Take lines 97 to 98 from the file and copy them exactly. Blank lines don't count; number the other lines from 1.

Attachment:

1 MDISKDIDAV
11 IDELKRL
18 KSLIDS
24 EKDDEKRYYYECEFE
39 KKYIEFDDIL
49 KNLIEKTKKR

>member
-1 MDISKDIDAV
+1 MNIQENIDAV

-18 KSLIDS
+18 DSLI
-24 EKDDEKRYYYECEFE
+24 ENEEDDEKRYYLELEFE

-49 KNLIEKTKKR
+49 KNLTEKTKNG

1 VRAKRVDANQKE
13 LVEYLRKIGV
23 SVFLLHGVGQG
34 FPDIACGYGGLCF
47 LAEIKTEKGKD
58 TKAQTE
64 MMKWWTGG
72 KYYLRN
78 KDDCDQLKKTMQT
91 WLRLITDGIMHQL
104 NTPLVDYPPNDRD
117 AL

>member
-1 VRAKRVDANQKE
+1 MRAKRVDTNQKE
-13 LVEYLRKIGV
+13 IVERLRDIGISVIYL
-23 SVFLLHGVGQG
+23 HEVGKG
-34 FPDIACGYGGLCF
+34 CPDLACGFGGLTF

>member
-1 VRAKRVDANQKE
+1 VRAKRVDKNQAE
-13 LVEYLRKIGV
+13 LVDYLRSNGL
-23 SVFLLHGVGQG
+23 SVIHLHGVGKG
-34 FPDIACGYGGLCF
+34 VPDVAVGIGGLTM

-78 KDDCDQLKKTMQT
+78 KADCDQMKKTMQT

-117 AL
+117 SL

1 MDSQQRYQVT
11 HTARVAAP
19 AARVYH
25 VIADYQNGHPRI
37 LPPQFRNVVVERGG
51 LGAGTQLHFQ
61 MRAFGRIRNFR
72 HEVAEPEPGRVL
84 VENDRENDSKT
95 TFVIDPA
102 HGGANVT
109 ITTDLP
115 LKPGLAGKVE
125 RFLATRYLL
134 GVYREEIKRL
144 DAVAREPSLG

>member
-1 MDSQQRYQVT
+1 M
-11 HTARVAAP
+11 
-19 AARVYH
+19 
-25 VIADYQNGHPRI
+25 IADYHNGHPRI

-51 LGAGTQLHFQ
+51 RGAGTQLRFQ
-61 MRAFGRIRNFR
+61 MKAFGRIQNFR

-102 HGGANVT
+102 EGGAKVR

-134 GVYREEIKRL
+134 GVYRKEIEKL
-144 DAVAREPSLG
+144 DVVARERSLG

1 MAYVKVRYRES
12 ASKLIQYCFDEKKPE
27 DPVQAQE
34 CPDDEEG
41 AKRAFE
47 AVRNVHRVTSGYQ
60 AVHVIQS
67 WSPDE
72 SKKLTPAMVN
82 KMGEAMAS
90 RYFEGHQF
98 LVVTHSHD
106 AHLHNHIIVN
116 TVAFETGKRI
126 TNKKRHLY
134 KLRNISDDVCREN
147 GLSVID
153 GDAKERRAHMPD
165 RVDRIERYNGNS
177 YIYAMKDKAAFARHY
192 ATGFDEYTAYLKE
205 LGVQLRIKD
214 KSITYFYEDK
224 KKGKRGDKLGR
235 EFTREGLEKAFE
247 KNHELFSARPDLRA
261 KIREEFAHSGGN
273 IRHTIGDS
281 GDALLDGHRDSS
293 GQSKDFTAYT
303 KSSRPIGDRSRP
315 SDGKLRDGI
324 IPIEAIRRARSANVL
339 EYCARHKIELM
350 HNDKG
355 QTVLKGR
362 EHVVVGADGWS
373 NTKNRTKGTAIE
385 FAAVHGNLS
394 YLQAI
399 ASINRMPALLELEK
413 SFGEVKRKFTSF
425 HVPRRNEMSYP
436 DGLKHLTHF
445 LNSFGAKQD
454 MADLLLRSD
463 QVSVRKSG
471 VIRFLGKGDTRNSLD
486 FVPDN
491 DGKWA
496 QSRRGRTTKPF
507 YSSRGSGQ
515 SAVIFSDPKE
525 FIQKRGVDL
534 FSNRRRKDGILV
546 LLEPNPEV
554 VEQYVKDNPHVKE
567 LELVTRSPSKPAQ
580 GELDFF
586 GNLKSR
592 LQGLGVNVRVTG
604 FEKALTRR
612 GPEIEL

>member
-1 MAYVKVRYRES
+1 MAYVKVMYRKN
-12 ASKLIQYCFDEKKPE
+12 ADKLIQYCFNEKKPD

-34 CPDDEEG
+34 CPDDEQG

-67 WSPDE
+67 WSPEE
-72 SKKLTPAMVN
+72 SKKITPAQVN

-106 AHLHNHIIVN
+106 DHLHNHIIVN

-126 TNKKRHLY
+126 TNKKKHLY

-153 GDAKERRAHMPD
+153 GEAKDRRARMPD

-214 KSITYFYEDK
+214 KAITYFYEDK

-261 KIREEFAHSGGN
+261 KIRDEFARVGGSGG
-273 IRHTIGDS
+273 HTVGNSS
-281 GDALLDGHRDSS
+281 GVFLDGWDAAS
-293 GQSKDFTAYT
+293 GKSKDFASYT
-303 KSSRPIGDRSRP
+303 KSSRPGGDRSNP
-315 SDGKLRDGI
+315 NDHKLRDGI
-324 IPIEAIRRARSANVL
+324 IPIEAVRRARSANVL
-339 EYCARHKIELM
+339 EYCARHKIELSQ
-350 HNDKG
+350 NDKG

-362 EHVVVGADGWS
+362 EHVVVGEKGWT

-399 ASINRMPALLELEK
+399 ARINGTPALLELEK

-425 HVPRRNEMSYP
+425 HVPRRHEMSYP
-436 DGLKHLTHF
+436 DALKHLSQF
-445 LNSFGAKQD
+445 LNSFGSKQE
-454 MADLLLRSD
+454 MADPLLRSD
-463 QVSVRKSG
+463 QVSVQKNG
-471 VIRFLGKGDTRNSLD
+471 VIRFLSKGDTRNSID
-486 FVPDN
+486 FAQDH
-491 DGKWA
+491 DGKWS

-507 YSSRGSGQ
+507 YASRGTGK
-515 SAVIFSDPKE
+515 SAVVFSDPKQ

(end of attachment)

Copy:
106 AHLHNHIIVN
116 TVAFETGKRI